Bolivian metals plant can't be re-opened, says mining expertPublished by MAC on 2010-10-10
Source: Business News Americas (2010-10-01)
Citing the financial, environmental and technical problems involved, a former Bolivian mining minister says that re-activating the controversial Karachipampa metals plant "is not feasible".
See previous MAC story: Bolivian workers take over plant, threatening to unseat Atlas
Expert dashes hopes for Karachipampa reactivation - Bolivia
By Harvey Beltrán
Business News Americas
1 October 2010
In the midst of negotiations between Canada's Atlas Precious Metals (APM) and Bolivian state miner Comibol over the Karachipampa polymetallurgical plant, former mining minister Epifanio Mamani told BNamericas that the plant's activation is not feasible.
"The government says that it's going to take over the reactivation, but I doubt it because the plant has 25-year-old technology and it uses concentrates with lower lead content than the ones produced in Bolivia," Mamani said.
In June 2005, Comibol and APM signed a JV agreement to reactivate the plant in Potosi department. The agreement stipulated an investment of US$100mn over a period of three years, the time it would take to install the new equipment.
The project has experienced several setbacks over the past five years, from complications with the signing of the initial agreement and the lack of a supply of inputs to, more recently, an impasse caused by the government's decision to cash in APM's US$850,000 surety bond due to the lack of investment, which led APM to request the contract's dissolution.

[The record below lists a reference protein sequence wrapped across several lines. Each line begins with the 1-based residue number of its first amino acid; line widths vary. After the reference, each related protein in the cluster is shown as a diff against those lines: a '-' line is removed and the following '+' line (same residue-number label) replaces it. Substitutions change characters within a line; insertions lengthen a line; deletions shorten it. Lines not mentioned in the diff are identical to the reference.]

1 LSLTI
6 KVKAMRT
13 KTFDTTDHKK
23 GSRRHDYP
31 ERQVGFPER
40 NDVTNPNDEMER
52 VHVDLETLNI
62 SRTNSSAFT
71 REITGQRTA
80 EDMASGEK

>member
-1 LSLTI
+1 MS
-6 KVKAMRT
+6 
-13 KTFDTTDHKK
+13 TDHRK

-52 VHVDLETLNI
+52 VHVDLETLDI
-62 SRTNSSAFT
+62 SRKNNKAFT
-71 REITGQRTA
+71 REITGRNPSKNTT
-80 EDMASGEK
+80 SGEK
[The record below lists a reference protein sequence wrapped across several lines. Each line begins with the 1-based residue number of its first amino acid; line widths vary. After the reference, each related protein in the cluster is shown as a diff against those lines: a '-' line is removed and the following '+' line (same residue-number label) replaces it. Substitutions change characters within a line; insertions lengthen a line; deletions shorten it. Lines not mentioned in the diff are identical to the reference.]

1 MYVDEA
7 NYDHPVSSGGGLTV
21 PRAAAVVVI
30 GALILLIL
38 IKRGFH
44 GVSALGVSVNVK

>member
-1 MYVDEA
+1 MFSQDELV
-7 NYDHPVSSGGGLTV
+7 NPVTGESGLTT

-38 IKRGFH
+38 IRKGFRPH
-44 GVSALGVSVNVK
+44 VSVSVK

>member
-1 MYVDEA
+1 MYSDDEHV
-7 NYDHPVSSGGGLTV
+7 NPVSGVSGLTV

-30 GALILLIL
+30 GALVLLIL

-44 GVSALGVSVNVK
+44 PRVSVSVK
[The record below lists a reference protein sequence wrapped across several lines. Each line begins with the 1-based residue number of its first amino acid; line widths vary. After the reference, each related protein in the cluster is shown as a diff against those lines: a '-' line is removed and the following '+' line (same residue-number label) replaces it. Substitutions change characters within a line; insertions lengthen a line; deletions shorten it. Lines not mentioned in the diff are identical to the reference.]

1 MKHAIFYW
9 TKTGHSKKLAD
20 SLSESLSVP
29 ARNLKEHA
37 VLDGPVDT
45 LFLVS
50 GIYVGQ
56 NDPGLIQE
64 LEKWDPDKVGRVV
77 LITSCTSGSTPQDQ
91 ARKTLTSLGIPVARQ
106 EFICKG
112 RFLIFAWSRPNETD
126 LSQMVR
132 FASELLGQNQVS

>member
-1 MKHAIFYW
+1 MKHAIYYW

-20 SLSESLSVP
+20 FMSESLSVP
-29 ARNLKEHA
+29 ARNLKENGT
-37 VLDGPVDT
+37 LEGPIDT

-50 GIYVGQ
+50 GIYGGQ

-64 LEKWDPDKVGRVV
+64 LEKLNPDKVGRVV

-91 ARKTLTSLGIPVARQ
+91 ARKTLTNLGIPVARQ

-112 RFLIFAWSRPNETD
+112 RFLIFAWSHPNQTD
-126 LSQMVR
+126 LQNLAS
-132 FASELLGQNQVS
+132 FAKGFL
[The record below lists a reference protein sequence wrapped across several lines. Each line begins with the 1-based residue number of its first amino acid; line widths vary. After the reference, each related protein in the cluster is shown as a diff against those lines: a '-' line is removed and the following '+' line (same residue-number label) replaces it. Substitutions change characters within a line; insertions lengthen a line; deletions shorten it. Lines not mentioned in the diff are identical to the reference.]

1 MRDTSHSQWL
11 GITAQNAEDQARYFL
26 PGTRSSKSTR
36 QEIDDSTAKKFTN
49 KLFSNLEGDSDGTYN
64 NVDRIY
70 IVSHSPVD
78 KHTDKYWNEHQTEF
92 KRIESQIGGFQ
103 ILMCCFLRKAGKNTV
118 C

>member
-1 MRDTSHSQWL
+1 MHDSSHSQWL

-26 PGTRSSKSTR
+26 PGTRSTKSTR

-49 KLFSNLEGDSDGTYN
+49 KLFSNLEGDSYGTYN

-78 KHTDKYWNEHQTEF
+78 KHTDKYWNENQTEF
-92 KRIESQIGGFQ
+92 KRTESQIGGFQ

Despite this, plans continued to reactivate the plant, which is designed to produce lead with silver content with a minimum amount of zinc that is eliminated through oxidation. To make the plant more efficient, APM proposed integrating a 100,000t/y zinc refinery.
However Mamani, who is also a mining consultant and a professor at the Universidad de Potosi, said that to process zinc, the plant needs concentrates that contain less than 10% lead.
"All of the companies in Bolivia produce concentrates with a lead content above 10%," he said.
Under these conditions, the plant is not going to be able to operate. To do so, it would be necessary to install an additional plant to eliminate the excess from the concentrates, but this would cost about the same as Karachipampa.
Another reason why the plant is not viable is that authorities did not require an EIS when it was designed, something that has not been included in the current project either.
"The company would have to start by doing an EIS, since the plant is close to the lakes in Potosi that supply potable water for the city," Mamani said.
Despite the fact that Comibol announced that it has always had a reactivation plan for the plant, even without APM's support, Mamani said that in light of the lack of adequate concentrates for its operation, the government could not undertake the reactivation alone.
"It's better for the government that APM makes the previously agreed upon investments, thus getting rid of a very heavy financial burden to the mining sector," Mamani said.
The plant's reactivation is currently on hold pending an agreement between Comibol and APM which will either end with APM continuing its development or with the government taking over.
Mamani, however, is skeptical, saying that the government "doesn't have the capacity to carry out a project to put Karachipampa into operation."
APM has a 65% share in the JV contract to reactivate Karachipampa. The Bolivian state holds the remainder. The plant has the capacity to process 51,000t/y of silver concentrates.
Karachipampa was completed in 1983 at a cost of US$500mn but has not yet seen production.